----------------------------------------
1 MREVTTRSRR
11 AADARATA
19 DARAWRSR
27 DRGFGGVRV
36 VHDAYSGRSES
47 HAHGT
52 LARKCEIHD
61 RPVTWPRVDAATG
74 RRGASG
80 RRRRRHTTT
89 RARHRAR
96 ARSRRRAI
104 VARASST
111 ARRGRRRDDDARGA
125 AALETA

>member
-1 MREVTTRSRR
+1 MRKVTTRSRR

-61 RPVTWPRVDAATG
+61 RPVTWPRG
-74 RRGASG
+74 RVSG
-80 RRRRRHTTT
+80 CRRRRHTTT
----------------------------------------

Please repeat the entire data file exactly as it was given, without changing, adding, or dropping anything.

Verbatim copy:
1 MREVTTRSRR
11 AADARATA
19 DARAWRSR
27 DRGFGGVRV
36 VHDAYSGRSES
47 HAHGT
52 LARKCEIHD
61 RPVTWPRVDAATG
74 RRGASG
80 RRRRRHTTT
89 RARHRAR
96 ARSRRRAI
104 VARASST
111 ARRGRRRDDDARGA
125 AALETA

>member
-1 MREVTTRSRR
+1 MRKVTTRSRR

-61 RPVTWPRVDAATG
+61 RPVTWPRG
-74 RRGASG
+74 RVSG
-80 RRRRRHTTT
+80 CRRRRHTTT